The (I think old (?) testament) reads something like: “That shall not permit a witch to live.”
      Even today in Islam “witchcraft” is a capital crime in some countries.

      Religion – dragging us backwards one idiot at a time.

      D.A., J.D., NYC

  26. Hempenstein
    Posted September 16, 2020 at 9:13 pm | Permalink

    My Polish, non-Jewish PhD advisor’s father – IIRC a military officer – disappeared at the hands of the Nazis. Whether he’s among the 1.8M in Table 1, who knows? But that gave me a heightened awareness of that category of Holocaust victims.

    Also noted in Table 1, the 50-100K Polish elites. There is a Polish MD, Grzegorz aka 240252, who posts great music on YouTube from the ’20s/30s, both American and Polish, together with wonderful photomontages. I started into his videos for the American music, but started looking at some of the Polish ones, too. When I look at these I can only wonder if any of the people in them survived the War. Here’s a sampler:

    1930. Vs. pix of the rubble / aftermath of WWII, I always wonder how pix like these managed to survive. And also, how does he find them?

    1934, and @ 2:00, I’m particularly intrigued by the name Madame Dr. Elektorowicz

    This one’s laden with mansions and manor houses, and the people who lived in them.

    And here’s the page that lists all of his videos. Good stuff!

  27. StephenB
    Posted September 16, 2020 at 10:11 pm | Permalink

    Indeed, to our everlasting shame, this is the nation that elected Trump as President. Maureen Dowd of the NY Times wrote, “The occupational hazard of democracy is know-nothing voters.” (9/18/2011) The USA is now a prime example of what happens to a democracy that falls victim to this hazard.

  28. Posted September 17, 2020 at 3:45 am | Permalink

    What do they ever read!!? What do they learn in school??!

  29. Posted September 17, 2020 at 5:19 am | Permalink

    But if you want to see real ignorance of history, ask Americans about the genocide of the Armenians, which likely involved well more than a million deaths, or the killings during the partition of India (200,000 to 2,000,000; estimates vary widely). The horrors of history need to be studied by everyone, for they tell us what the “average” person are capable of when worked up by religious or political fervor.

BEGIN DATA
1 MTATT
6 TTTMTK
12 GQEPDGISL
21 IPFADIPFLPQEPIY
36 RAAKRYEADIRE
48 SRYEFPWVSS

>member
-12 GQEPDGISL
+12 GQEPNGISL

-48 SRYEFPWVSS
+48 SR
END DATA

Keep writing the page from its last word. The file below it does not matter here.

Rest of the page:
I only found out about the Armenian genocide a few years ago when listening to Dan Carlin’s podcast about the First World War. I found out about the deaths during partition a few years before that.

    I think that the majority of my fellow Britishers have never heard of either of them despite the latter happening during the dismantling of what was our empire. I’d hope we would do better on the holocaust than Americans though.

    • Posted September 17, 2020 at 5:17 pm | Permalink

      ALWAYS – but ALWAYS listen to Dan Carlin’s podcast when you can. He is top notch.

      After WEIT (of course) its the best game in town.
      They’re long but you will learn in a few hours what you/we SHOULD have been taught in school.
      His Japanese one and his Cuban Missile Crisis one are incredibly gripping.
      He passes the Dawkins test of
      “Listen/read this text with something *you* actually know a lot about – if it is accurate you can probably trust the rest of what they say.”

      Everybody else is reading facebook, Q., Fox or other b.s. (sigh)
      Be educated, it is important and personally liberating.
      best regards,

      D.A., NYC

    • Posted September 17, 2020 at 10:04 pm | Permalink

      The trouble with the Armenian genocide is the Turks vehemently deny it and have done so since day one. They even made it a stipulation to microsoft that back when they had their encarta encyclopedia and wanted to ship it to turkey, they had to remove any mention of the genocide before Turkey would accept shipments.
      I was in a history club in college and we were doing an info board about genocides and included the Armenian one. Half a dozen Turkish students (we had a lot of international students) found out while we were setting up the displays and got in a “heated discussion” with the pres and vice pres of the club and others that were helping us out. We never removed it, but some comments on one of the “leave your thoughts” panels condemned the decision.

  30. Veroxitatis
    Posted September 17, 2020 at 7:47 am | Permalink

    I would expect also that a similar number of Americans are equally ignorant of their own history. Many millions of indigenous inhabitants died as a result of colonisation, some ( perhaps the largest portion through the spead of infectious diseases against which they had no natural defences ), others directly through ‘ Indian Wars ‘ and enforced migration or indirectly by the annihilation of their means of living ( eg. the destruction of the Plains bison and buffalo herds. )